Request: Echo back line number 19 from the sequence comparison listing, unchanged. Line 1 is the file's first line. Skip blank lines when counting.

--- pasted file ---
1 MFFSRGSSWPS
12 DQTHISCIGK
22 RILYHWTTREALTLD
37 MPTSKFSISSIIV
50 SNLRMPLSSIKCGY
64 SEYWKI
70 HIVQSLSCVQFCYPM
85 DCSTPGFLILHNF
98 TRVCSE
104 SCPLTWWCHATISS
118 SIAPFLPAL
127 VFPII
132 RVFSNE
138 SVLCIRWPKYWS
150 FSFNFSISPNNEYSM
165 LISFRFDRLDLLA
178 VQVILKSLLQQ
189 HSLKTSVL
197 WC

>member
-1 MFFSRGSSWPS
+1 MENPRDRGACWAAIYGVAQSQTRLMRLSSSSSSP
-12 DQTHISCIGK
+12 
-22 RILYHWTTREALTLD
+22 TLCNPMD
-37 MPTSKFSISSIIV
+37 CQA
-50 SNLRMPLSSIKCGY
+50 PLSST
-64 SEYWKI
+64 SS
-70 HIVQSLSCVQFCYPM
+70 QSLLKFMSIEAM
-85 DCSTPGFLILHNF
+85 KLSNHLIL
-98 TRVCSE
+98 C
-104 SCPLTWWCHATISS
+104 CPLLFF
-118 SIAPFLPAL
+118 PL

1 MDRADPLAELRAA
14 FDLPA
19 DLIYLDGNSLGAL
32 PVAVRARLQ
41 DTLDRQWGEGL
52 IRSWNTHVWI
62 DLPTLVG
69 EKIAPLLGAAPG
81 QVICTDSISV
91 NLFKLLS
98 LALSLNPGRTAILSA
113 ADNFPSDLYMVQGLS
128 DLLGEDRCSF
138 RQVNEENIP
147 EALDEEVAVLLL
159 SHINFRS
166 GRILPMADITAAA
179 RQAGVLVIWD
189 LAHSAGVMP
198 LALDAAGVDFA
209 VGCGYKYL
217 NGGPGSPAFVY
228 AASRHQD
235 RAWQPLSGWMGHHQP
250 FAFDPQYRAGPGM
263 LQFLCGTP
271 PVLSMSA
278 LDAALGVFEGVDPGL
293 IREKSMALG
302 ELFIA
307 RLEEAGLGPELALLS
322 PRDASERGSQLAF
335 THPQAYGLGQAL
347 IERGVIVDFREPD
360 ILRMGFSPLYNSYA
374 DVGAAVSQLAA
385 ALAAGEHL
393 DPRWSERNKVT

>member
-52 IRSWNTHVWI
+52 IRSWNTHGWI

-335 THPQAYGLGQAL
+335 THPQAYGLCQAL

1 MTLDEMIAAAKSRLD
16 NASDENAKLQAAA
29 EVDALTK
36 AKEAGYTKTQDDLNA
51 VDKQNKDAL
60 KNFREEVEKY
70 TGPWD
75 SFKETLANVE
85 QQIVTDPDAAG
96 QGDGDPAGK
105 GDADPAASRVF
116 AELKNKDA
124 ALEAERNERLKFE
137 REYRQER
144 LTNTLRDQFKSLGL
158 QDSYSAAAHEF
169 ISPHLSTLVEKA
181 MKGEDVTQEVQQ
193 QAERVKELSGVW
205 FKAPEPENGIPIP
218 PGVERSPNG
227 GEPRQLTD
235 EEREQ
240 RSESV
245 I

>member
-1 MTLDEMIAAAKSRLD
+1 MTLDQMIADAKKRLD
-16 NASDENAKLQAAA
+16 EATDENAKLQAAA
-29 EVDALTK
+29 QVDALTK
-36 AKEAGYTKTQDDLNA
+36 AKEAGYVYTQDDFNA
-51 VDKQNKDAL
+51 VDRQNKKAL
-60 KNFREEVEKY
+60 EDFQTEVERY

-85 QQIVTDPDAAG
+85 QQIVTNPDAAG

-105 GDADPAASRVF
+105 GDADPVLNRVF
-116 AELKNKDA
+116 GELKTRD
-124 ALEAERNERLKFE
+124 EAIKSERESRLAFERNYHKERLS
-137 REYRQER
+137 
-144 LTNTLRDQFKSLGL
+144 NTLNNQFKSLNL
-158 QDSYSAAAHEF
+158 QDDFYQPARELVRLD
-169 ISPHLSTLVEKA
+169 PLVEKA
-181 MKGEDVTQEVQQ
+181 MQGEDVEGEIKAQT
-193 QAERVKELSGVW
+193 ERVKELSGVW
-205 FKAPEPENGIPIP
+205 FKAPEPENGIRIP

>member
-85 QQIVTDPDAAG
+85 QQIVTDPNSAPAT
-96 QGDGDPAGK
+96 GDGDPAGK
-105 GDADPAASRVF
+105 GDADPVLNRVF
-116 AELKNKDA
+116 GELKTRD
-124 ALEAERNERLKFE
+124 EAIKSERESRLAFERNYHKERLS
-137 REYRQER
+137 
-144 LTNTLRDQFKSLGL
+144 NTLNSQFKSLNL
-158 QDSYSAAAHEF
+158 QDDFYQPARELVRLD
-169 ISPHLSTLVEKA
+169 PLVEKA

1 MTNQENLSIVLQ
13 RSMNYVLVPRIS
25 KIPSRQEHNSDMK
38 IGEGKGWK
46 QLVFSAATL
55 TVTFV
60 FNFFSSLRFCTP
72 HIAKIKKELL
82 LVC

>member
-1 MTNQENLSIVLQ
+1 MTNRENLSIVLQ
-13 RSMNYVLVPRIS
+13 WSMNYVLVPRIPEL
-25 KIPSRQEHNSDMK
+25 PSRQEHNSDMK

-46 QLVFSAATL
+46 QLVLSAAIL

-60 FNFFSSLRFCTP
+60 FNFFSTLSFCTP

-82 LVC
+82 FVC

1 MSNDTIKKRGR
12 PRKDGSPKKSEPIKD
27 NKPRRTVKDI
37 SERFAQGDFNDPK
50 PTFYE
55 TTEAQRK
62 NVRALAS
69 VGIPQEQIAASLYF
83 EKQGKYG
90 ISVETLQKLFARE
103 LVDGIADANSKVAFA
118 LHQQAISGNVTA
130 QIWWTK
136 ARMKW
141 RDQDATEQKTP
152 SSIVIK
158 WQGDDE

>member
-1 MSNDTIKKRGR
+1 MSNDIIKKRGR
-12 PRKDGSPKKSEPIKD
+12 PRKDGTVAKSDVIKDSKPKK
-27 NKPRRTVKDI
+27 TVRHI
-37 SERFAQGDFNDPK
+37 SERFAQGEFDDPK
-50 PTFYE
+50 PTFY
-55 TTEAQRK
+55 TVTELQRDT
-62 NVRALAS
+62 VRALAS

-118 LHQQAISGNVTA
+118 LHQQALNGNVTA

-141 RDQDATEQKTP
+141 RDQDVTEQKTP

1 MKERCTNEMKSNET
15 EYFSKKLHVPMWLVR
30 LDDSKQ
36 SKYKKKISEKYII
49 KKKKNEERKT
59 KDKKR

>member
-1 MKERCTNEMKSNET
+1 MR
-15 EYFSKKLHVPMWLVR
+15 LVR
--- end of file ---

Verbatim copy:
197 WC